Relatives were allowed three days seclusion, exempt from fines for crying, before the full weight of the law became applicable again. I had decided as all did, when I was led to a seclusion cell, to cry as hard as I could, to make sure as many of the tears could come out as possible in the time allotted.
My father had once whispered to me: “You leave a piece of your heart with everyone you dare to share it with.” At the time I remember him scanning the street in the dark as he leant down, pretending to straighten my collar. The statement stood out. I should have reported it but he was my father, so I decided I was more afraid of losing him than being edited. In the end of course, he was edited anyway.
The large, mean looking armoured truck rumbled past toward the scene unfolding behind me that I was trying hard to ignore. In the front seats of the truck’s cabin sat two high level day editors dressed in black from head to toe, masks concealing their facial features. They could have been robots for all I knew. I wondered how someone became a day editor? We were usually allotted tasks to be useful, but day editors never seemed to come up in the selection process in my street, but then, I was from a very low-grade district, one that rarely saw selection above factory or cleaning work.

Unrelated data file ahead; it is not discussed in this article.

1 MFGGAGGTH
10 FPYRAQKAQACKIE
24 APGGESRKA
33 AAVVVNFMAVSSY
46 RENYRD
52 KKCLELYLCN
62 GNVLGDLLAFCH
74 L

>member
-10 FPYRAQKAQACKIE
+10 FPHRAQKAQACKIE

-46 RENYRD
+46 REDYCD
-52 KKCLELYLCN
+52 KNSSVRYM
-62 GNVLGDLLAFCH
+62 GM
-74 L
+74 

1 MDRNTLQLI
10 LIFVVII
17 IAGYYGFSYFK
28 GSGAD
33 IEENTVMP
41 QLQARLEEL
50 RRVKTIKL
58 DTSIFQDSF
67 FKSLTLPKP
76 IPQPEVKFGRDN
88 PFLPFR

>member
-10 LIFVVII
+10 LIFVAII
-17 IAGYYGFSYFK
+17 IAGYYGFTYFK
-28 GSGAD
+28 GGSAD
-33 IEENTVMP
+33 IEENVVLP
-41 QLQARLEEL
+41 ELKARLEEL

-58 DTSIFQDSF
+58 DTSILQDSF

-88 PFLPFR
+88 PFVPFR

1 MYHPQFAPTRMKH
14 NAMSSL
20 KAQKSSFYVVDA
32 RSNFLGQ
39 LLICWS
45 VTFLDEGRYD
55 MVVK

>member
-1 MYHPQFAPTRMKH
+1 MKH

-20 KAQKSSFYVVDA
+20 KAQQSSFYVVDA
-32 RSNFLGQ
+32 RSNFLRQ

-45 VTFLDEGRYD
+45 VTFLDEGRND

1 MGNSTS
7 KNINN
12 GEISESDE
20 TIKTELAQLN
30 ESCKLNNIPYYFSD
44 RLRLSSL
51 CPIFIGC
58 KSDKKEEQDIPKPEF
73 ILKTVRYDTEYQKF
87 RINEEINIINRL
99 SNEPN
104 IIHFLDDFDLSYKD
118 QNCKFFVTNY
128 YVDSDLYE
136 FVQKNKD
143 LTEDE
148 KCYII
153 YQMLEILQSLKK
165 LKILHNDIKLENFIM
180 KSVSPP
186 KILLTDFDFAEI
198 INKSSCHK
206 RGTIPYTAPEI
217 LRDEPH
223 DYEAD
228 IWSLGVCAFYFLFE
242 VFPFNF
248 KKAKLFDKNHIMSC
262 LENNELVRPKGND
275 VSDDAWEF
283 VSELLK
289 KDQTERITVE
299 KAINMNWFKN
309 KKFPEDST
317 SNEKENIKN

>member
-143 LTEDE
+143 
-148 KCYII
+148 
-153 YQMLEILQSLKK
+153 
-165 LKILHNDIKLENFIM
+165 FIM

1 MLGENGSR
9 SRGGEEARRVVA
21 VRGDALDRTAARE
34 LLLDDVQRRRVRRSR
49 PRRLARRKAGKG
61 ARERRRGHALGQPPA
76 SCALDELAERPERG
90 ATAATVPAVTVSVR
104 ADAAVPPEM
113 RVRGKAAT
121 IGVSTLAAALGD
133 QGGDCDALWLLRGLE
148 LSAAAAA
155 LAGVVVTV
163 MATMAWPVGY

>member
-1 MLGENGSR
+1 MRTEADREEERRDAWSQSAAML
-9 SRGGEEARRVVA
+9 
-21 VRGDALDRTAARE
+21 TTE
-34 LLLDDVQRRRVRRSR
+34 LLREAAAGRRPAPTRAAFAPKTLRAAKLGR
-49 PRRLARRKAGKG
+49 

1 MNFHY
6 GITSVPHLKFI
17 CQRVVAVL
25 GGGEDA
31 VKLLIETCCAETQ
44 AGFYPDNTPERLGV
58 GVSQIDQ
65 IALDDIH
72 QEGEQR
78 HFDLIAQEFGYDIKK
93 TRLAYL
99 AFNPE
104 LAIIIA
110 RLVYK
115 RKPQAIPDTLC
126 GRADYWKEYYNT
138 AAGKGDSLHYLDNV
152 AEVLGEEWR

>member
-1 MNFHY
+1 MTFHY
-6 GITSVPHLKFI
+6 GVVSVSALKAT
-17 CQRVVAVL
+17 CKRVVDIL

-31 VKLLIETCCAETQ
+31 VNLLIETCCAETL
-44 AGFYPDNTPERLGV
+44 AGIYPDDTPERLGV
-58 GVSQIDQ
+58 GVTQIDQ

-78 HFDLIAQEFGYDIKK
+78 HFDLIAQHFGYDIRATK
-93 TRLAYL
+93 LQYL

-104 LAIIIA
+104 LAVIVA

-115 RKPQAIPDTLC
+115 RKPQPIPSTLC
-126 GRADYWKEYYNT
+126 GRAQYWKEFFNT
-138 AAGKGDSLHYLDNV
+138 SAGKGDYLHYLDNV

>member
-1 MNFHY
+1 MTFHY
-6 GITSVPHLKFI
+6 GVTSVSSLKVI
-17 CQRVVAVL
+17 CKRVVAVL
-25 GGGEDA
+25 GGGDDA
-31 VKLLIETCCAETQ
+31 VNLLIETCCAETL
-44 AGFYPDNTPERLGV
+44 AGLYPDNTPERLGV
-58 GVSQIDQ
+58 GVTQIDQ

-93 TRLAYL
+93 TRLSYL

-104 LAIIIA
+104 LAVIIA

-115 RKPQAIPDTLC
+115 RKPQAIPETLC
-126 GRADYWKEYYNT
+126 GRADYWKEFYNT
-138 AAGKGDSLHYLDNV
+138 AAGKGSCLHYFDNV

I arrived at the gate to the compound and found the courage to look up before I was searched and scanned. The compound was where fitness was assessed for duty every week. We would line up and be inspected quickly. Last week they dragged someone out for coughing and led him away. I doubted very much I would see him again. He had been a wiry fellow, pale and thin and his eyes looked red rimmed. Perhaps he had committed crying crime? That might explain it.
We lined up as usual and some of the men there were quivering, I noticed. I was sure they would be found out for that, and I hate to think it, but I felt sorry for them. The inspector was a short woman. She had no hair, which was standard, and the one-piece dark blue overalls of officialdom we had grown to respect.
An explosion rocked the street I had come from. It happened just before I was to be inspected in the lineup and I flinched and cowered in shock. I had a moment of pure undiluted horror when I realised I had shown too much emotion, too much reaction. Maybe this was a test?